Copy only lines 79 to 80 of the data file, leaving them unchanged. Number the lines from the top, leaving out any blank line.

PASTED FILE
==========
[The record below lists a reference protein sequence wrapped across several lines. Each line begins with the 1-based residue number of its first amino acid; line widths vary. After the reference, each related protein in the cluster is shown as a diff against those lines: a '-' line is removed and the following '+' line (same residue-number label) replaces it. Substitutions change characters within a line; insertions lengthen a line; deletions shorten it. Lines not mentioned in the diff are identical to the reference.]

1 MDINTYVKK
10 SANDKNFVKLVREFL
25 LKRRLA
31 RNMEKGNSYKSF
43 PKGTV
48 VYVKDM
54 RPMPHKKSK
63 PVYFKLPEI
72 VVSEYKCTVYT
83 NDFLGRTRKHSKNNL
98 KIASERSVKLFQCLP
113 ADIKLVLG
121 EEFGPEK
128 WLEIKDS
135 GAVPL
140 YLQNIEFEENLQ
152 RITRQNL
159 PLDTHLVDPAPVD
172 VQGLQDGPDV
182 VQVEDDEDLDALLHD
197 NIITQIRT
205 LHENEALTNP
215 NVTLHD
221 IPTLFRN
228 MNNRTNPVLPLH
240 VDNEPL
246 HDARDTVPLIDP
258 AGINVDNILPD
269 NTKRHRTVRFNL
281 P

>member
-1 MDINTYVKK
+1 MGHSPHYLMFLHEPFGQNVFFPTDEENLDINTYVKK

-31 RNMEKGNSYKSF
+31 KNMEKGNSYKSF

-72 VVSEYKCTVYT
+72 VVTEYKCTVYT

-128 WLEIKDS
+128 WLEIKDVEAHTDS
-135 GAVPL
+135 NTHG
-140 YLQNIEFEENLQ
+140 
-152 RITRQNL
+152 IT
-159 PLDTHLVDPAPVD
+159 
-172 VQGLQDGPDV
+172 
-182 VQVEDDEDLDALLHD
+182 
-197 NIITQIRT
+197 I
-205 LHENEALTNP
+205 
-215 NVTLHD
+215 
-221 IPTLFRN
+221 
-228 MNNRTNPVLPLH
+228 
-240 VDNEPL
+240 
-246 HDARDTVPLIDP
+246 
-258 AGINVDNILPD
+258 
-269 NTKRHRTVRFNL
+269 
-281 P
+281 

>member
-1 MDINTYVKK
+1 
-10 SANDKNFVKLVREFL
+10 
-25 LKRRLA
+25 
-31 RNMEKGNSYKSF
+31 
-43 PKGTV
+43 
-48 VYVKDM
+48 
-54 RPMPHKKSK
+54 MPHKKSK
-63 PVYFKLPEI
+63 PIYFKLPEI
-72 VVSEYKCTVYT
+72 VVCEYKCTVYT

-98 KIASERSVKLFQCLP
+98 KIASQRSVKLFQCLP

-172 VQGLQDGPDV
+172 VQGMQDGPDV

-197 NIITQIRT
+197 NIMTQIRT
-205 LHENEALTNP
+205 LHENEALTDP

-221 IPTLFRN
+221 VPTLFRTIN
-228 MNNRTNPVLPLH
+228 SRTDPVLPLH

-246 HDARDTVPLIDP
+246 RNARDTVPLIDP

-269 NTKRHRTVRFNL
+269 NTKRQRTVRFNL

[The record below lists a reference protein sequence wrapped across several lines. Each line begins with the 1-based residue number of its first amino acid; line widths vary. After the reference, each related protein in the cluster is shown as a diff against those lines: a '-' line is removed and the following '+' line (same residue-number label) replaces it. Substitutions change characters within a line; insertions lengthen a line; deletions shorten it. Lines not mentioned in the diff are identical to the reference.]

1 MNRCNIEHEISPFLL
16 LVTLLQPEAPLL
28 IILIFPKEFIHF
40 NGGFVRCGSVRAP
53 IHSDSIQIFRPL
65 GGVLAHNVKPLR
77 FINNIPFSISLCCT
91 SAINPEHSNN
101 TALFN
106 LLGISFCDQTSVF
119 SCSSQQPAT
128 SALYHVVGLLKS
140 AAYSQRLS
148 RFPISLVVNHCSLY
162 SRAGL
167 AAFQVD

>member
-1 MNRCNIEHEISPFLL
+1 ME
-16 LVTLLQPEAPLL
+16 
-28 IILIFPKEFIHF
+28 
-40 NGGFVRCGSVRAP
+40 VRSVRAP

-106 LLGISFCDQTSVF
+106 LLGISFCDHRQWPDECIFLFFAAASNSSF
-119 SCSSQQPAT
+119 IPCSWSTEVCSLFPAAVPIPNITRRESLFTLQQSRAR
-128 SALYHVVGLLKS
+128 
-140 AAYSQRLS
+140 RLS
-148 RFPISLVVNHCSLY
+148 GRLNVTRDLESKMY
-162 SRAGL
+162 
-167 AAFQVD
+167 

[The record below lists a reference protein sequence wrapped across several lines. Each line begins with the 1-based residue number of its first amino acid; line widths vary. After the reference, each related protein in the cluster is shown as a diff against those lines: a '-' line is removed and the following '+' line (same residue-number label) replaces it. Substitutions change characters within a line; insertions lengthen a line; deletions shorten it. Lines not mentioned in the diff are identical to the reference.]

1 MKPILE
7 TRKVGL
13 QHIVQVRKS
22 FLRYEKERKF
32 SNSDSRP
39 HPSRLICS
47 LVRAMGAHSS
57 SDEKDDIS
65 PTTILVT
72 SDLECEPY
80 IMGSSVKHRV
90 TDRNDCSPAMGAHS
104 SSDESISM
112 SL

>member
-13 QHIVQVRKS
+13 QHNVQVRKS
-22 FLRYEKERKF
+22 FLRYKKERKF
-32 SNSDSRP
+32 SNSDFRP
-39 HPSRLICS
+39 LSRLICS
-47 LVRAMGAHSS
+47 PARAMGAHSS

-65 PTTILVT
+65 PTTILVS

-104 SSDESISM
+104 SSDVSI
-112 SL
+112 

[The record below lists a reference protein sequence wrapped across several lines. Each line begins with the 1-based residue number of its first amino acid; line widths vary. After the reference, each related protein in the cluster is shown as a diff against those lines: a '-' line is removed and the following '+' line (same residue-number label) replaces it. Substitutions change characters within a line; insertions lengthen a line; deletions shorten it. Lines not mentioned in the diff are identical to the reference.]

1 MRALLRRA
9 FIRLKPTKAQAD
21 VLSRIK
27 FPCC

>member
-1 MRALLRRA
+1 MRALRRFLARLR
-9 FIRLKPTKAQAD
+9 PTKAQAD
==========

+25 
-31 RNMEKGNSYKSF